Night nurse! Manchester hospital worker sacked for SNOOZING in patient’s bed

A Manchester nurse was sacked after climbing into a patient’s bed and taking a snooze while on shift.

Kanyiso Moyo was working on a night shift at the University Hospital of South Manchester in March 2013 when he climbed into an empty patient bed, on his break, and fell asleep.

The investigating council ruled that Mr Moyo’s behaviour ‘had the potential to frighten patients’ and did scare a fellow nurse, who alerted other members of staff to his actions.

Mr Moyo was initially dismissed for his actions and an investigation into his conduct found that his fitness to practice was ‘impaired’ – so he was slapped with a list of ten sanctions.

It was deemed that Mr Moyo had a ’high self-belief’ that posed ‘a continuing risk to the public’.

Nancy Marsh, representative for the Nursing and Midwifery Council (NMC), told Mr Moyo in a hearing that concluded last week: “Your actions.had in fact frightened a colleague and had drawn other staff members’ attention from their nursing duties, which could have put patients at unwarranted risk of harm.”

Mr Moyo admitted to the allegations.

He was told by the panel: “There is no justification for sleeping in a patient’s bed.

“The panel found that the potential for the patient or colleagues to become frightened by the sight of a stranger sleeping in a patient’s bed was high.”

The investigating council found that Mr Moyo’s behavior was ‘sufficiently serious’ to amount to misconduct.

The panel also proved that Mr Moyo did not appropriately identify himself as a nurse to the nurse in command, and he failed to inform his current employer that he was under investigation by the NMC.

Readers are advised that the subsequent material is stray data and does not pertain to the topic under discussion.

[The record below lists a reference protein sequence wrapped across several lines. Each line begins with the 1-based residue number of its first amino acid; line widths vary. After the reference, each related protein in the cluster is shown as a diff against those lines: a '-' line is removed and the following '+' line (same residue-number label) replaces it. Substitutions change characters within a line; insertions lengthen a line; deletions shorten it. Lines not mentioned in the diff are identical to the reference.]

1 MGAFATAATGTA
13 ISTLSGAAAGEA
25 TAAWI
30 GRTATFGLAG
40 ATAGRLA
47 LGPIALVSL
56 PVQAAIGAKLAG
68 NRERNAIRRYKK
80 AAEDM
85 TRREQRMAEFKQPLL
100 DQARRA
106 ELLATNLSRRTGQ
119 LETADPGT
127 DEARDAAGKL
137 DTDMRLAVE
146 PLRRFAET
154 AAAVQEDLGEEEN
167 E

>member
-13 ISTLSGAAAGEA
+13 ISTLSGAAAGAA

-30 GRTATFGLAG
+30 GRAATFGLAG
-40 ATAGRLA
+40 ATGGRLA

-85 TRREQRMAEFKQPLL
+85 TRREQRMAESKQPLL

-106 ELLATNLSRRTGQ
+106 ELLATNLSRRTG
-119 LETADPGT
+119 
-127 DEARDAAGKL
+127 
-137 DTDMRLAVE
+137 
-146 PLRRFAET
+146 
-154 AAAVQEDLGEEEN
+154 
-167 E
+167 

The council heard that, on arriving for his shift at the hospital, Mr Moyo arrived late and refused to identify who he was.

A witness stated that Mr Moyo ‘just stared at her’ despite being asked four or five times for identification. The witness said even that after a brief exchange, the accused ‘just continued to stare at her’ and was ‘rude, abrupt and presumptuous’.

The council heard that, on arriving for his shift at the hospital, Mr Moyo arrived late and refused to identify who he was.

Mr Moyo was told: “The panel found that your high-self belief may have led to your actions…and that there is ongoing evidence of continuing attitude and high self-belief which, the panel considers, poses a continuing risk to the public.”

After hearing all the evidence, and taking into account Mr Moyo’s previous ‘unblemished’ record, the board ruled that his did not pose a ‘real risk of significant harm to the public’.

However the panel said: “There are concerns surrounding your general attitude and high self-belief”.

As a result, Mr Moyo must adhere to a number of conditions set by the NMC, in order to continue practising.

The conditions include, reporting any professional practice to the NMC, working with a mentor to improve ‘communication skills’ and ‘interactions with other healthcare professionals, and keeping a reflective diary during this time.

Image courtesy of Studio Tempura, with thanks.

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